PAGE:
The Basigin gene encodes two glycoproteins, Basigin and Basigin-2. These gene products are the result of differential splice variations. Basigin can be found in various areas of the body, including the Müller glial cells of the retina. Basigin-2 is found only in the retina on the photoreceptor cells. Basigin-2 has an extra loop domain at the N-terminus, as compared to its counterpart Basigin. This extracellular domain is thought to participate in cell adhesion. We hypothesized that the N-terminal domain of Basigin-2, expressed on photoreceptors binds to the extracellular domain(s) of Basigin on Müller glial cells and essentially adheres the two cell types together. Therefore, we sought to determine whether Basigin-2 binds to Basigin. The cDNA coding the N-terminal loop region of Basigin-2 was cloned into the pET102 vector (Invitrogen), which generates six-histidine (6X-His)-tagged proteins in bacterial cells. The recombinant Basigin-2 loop was then used as a probe in ELISA analysis. Endogenous Basigin, from either retina or kidney lystates was trapped using an antibody specific for Basigin gene products and probed with the recombinant Basigin-2 loop probe. The ELISA analyses showed binding of the N-terminal loop to Basigin in retina lysates, as well as the kidney lysates. Since the kidney has been shown to only express Basigin, this suggests that Basigin-2 binds Basigin. This is a significant finding, as it supports our hypothesis that Basigin gene products are important glycoproteins for photoreceptor-Muller cell interactions.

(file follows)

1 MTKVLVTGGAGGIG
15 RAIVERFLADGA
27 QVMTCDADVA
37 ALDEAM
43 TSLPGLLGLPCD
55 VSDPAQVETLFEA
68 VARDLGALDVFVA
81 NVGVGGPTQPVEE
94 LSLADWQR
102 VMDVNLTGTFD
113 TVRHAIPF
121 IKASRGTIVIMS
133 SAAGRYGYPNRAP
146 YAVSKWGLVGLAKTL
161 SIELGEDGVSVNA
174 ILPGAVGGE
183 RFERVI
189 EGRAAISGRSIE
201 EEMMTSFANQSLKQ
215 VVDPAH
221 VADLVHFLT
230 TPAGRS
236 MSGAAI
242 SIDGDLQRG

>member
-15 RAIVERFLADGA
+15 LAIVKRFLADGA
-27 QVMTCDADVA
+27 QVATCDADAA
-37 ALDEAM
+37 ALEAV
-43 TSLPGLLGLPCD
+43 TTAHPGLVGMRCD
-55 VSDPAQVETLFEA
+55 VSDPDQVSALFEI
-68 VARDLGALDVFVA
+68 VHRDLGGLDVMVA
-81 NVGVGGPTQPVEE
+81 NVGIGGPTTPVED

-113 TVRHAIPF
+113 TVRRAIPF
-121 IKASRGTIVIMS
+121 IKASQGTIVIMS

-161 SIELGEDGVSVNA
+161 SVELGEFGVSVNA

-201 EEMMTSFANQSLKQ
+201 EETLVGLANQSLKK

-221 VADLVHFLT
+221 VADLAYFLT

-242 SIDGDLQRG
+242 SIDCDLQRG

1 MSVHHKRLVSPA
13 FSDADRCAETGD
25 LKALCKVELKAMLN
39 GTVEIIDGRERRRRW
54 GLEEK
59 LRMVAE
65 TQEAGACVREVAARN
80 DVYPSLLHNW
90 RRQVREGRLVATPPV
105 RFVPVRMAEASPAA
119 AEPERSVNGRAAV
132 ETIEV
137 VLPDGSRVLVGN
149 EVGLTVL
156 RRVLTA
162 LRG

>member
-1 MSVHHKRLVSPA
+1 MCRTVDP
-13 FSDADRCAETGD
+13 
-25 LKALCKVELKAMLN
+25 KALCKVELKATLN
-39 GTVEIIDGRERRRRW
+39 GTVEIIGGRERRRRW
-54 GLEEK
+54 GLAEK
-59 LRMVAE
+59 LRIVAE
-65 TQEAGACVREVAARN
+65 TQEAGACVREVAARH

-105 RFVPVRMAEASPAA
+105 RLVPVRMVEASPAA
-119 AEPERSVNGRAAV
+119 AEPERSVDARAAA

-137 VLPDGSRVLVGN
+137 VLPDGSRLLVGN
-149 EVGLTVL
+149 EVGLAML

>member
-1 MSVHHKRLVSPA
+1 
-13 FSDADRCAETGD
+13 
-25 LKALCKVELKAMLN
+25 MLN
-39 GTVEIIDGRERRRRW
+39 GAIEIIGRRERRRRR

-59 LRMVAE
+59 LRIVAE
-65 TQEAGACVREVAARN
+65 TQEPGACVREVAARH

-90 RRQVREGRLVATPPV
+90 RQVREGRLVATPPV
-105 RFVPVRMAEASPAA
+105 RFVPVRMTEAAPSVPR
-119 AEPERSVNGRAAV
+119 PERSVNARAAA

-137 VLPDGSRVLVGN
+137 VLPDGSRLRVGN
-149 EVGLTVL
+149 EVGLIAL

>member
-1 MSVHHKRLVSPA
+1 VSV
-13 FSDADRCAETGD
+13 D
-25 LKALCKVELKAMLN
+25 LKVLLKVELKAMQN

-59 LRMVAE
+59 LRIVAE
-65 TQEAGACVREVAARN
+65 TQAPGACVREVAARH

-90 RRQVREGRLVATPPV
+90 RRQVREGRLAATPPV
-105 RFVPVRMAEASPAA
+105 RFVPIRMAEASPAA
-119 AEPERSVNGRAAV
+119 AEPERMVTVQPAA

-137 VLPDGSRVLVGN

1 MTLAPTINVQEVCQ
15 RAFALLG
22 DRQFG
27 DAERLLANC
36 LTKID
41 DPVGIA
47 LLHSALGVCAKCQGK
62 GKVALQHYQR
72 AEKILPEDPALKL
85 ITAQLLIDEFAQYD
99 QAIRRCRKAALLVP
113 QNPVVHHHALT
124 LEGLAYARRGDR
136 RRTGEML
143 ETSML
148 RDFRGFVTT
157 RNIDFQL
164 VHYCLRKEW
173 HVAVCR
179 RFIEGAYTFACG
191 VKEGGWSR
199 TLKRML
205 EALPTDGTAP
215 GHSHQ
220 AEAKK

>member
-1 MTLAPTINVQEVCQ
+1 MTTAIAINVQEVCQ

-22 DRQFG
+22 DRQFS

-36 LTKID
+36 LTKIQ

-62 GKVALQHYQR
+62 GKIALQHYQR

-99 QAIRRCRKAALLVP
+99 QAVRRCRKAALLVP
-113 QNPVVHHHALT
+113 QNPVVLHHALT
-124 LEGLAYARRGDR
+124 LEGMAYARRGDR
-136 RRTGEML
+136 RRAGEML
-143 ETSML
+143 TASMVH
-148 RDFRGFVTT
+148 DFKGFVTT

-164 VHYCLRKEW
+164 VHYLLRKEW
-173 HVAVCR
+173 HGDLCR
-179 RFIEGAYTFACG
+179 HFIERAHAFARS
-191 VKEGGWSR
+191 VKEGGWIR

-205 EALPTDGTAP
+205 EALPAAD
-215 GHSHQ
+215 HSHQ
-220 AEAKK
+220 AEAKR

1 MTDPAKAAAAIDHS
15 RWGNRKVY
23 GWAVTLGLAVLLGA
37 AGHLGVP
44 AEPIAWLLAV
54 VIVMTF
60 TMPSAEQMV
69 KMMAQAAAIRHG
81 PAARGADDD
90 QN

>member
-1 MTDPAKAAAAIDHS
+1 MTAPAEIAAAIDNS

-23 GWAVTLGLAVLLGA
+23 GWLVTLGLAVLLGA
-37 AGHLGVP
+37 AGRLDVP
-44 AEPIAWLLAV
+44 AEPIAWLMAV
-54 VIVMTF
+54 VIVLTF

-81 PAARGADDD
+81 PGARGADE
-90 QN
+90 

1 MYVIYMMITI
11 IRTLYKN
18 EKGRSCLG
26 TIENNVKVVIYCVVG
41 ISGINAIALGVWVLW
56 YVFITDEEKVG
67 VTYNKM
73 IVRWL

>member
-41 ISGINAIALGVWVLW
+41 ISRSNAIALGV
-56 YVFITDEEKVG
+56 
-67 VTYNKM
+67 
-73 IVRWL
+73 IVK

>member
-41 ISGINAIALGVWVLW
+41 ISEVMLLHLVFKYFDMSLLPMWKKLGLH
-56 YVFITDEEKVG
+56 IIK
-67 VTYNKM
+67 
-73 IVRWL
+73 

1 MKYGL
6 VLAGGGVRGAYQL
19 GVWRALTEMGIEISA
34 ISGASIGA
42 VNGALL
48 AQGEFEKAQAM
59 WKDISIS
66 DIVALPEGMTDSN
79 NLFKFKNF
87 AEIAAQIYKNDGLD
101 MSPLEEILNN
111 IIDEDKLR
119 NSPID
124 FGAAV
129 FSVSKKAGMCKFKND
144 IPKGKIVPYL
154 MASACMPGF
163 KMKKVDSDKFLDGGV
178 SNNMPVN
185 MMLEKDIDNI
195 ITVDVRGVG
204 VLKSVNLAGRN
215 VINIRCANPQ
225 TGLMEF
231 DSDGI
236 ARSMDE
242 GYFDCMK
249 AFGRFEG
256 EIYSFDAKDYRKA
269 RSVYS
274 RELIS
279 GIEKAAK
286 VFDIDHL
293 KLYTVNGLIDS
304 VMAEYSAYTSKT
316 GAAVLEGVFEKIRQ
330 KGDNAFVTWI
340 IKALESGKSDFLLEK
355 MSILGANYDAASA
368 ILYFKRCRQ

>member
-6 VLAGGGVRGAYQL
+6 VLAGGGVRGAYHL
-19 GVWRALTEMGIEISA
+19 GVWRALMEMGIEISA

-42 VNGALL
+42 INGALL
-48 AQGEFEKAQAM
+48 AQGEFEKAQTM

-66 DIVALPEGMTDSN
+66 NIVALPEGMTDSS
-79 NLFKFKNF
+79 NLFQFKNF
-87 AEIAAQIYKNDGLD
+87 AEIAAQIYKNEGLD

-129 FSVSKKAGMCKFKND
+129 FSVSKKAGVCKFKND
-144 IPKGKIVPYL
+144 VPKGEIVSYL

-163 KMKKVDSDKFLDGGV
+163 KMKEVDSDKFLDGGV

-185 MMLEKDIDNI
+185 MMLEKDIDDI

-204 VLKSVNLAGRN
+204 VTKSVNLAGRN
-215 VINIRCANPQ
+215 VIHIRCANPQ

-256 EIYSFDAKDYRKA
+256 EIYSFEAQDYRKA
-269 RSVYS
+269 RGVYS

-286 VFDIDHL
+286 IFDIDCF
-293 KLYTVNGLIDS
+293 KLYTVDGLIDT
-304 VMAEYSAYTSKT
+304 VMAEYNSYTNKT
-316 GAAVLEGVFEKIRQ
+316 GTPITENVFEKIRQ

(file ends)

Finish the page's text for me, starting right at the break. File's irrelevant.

Support for this work provided by UNF Academic Affairs (to JDO).